Many Irish people’s balance sheets are broken because on the one side we have assets — houses, land and apartments — which are falling in value, but on the other we have debts, which are fixed. At a time when income is falling due to rising unemployment and taxes, this means the debt burden is getting heavier every day relative to income.
As a result, people with savings are saving yet more. Those with debts are trying to pay them down. The same goes for companies. Ireland’s savings ratio has exploded to 17pc of income; it was -5pc in 2007.
People don’t want to borrow because they have too much debt and banks don’t want to lend because they have too much bad debt. Yet the deleveraging is destroying their capital base, too. Again, the paradox is that deleveraging my balance sheet might make my position better, but when we all deleverage at the same time, we drive down asset prices further, demanding yet more deleveraging.
If everyone is saving, who is spending? The rise in government spending is the logical reaction to, not the cause of, the liquidity trap.
By qualifying for loans now that the economy can’t make good on, we risk destroying yet more wealth.
People will argue that the Government is just buying time until 2014. This is a fair point and it goes back to the idea of kicking the can down the road in the hope that something will turn up.
But the metaphor we should be looking at is not kicking a can down any road but rolling a snowball down a hill. The more we roll, the more the ball gains momentum and destructive potential, so that by the time it smashes into reality, the destruction will be much, much worse.
Maybe it would be better to call it now and admit we will default in 2014 because growth is anaemic — as evidenced by another fall in monthly retail sales yesterday — and the debt is too big. We know foreign markets are shrinking, we know that the banks are not lending and we know that credit-free recoveries are few and far between.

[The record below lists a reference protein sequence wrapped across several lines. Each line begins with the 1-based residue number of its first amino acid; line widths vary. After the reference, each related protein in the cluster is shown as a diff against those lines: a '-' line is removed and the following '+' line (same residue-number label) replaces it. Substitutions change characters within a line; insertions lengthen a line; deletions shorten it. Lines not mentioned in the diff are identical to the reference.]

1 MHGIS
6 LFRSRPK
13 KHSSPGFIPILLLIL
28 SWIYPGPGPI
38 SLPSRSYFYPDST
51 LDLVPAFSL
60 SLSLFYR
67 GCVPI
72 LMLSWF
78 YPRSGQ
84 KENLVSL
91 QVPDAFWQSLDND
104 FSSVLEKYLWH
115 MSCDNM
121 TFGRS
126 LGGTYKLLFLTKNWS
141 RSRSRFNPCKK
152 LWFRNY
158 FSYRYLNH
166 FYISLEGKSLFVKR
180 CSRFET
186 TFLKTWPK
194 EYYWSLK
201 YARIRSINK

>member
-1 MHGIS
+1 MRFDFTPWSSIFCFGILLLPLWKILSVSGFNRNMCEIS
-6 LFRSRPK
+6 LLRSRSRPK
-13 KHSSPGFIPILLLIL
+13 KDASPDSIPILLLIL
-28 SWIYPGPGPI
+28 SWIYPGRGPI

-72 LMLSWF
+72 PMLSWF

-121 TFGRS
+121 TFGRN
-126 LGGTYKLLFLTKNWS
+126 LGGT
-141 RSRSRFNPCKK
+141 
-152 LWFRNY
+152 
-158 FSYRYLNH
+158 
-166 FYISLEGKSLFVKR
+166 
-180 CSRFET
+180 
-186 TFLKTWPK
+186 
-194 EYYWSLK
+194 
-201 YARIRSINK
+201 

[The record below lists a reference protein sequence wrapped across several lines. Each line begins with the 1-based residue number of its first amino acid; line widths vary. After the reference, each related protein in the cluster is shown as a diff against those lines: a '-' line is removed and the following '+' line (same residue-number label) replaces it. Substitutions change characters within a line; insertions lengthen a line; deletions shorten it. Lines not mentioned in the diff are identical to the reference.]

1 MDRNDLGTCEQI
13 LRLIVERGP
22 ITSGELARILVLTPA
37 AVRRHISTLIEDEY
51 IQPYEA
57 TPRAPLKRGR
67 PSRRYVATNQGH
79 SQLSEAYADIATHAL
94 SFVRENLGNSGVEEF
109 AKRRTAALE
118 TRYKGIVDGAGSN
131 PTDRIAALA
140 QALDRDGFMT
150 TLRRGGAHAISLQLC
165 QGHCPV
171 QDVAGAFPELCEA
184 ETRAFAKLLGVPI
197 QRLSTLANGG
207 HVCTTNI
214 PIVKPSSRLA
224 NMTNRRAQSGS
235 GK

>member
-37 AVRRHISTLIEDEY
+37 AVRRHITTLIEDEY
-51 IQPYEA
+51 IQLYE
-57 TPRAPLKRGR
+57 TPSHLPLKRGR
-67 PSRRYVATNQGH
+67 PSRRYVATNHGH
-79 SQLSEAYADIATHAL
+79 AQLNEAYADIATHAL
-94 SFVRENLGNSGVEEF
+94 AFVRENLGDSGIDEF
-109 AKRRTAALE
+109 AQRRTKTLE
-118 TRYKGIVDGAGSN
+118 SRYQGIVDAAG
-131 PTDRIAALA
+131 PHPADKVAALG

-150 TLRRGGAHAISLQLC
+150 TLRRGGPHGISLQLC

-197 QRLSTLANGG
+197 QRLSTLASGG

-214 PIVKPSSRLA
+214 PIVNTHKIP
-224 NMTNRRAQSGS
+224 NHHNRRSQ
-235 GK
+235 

Armed with this, we could go to the ECB and say, with a No vote, we know that we will default because the ESM isn’t open to us. We will start this process right now by not paying a cent extra to unsecured bondholders. We will not pay money due next month, and you can help us all figure out what to do next.
This forces the ECB to react and this forces it to think about the political legitimacy of continuing to lumber the Irish people with bank debt, the modern equivalent of reparations.
Then we look like a reasonable country. We say we will never default on sovereign debt as normally understood — debt incurred for schools, hospitals etc — but when it comes to all this bank debt we don’t have any choice. Now that we don’t have the ESM to facilitate rolling the snowball down any more hills, we have to negotiate now.
This will focus the minds of everyone and inject urgency into proceedings. The Americans have an expression: “the extreme urgency of now”. Now is urgent.
The situation in the eurozone is not getting any better. The fiscal treaty, by imposing austerity on an already enfeebled economy, will make things worse, prompting more capital flight. Rolling the snowball down the hill is not an honest option.
Mightn’t it be better to open the negotiations properly now?